Looking Back—and Forward—After Two Years of a Pandemic


Originally published as an Op-Ed by the Oregon Daily Journal of Commerce on April 14, 2022.

This is the third consecutive April in which my byline has filled this column space.

In April 2020, just weeks after Oregon Gov. Kate Brown formally ordered Oregonians to “Stay Home, Save Lives,” I asked whether construction projects could or should continue during the shutdown. While the order did not on its face require construction projects to halt, I offered the viewpoint that proceeding with ongoing or planned construction was not without impact or risk tied to COVID-19. While speculating that it was likely the governor’s order would remain in place “for several more weeks if not into the summer” – which in hindsight was quite optimistic – I provided a checklist for owners, designers and contractors to consider when deciding whether to continue a project or start a new one during the pandemic.

Then, in April 2021, I looked back at a year of practicing construction and design law during a pandemic. I reflected on a year spent negotiating, drafting, analyzing and haggling over force majeure provisions, while noting that prior to March 2020 I had never spent more than five minutes negotiating force majeure language in a construction or design contract. I also offered thoughts on other often overlooked contract clauses that took on renewed importance during the pandemic, including “change in law” provisions, and remarked on the importance of determining how various contract provisions and remedies triggered by the pandemic interact within the broader context of the whole contract. Finally, I provided a brief reminder that while the occurrence of a force majeure event such as a pandemic might allow for delayed or excused performance (or in some cases a monetary remedy), it will typically not excuse the obligation of the claiming party to provide notice or the performance of obligations not causally impacted by the event.

Now, 24 months after that first column and nearly 25 months since the governor issued her order, we might finally be emerging to see the ever so evasive light at the end of the tunnel. Social distancing and masking requirements have been removed from most settings, indoor dining has returned, students are back in school, and many of us have returned to the office.

But that does not mean that impacts from the pandemic are over. While the health risk appears to have somewhat retreated (for the time being at least – we now know well enough not to count our proverbial chickens), the realities of a world economy hampered by two-plus years of global pandemic remain. Supply chain issues, labor shortages and inflation have combined to create their own issues and may be felt more by the construction industry than any other. And there is not any sector of construction that seems to be spared.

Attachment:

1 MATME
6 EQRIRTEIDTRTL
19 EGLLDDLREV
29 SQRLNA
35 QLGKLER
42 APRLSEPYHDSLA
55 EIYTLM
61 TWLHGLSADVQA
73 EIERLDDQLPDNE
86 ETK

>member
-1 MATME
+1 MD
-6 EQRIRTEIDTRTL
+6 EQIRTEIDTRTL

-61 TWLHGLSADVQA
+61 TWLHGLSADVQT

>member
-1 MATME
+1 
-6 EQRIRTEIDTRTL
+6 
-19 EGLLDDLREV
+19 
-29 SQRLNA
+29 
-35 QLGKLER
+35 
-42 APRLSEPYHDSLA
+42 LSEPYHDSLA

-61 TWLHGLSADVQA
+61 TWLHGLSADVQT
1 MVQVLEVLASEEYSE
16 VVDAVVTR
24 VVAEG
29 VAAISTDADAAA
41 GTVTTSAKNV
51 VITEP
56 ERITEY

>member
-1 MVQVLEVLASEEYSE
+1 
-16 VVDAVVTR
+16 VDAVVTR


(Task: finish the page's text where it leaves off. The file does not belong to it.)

On top of these ongoing reverberations from the pandemic, the Russian invasion of Ukraine is likely to pose further interruptions of global commerce. While it seems shallow-minded to focus on the global economic fallout of the atrocities carried out by the Russian military, it is also true that both Russia and Ukraine have sizable roles in global supply chains. Russia and Ukraine contribute raw materials, chemical products and various manufactured equipment to the global economy, and Russia of course supplies Europe with nearly a third of its oil and more than a third of its natural gas. Interruptions to these various supply chains are already felt and are likely to become only more pronounced as the war continues.

So, while much has changed since I penned the first column in 2020 and the second in 2021, the considerations for owners, designers and contractors with ongoing construction projects or those beginning new ones are in many ways the same, but with new twists. The focus for many parties has shifted from things like the impacts of government shutdown orders and social distancing mandates to whether ongoing supply chain interruptions or labor shortages are a result of the pandemic, the Ukraine war, or some other cause and whether they excuse performance or are otherwise subject to a contractual remedy.

As a construction and design attorney, if there is one thing that I emphasized to my clients over the past two-plus years it is that many of these questions cannot be answered with a one-size-fits-all solution. What might be an excusable or compensable event for one project may not be subject to a remedy for another project or even for a different contractor working on the same project. As we (hopefully) push further past the worst of the pandemic, and the pandemic-related impacts become more indirect and more intertwined with other global events like the war in Ukraine, this will likely prove to be even more true. Like I concluded in April 2021, I am confident that the experiences of the past two years leave the construction industry well prepared to face these new challenges.

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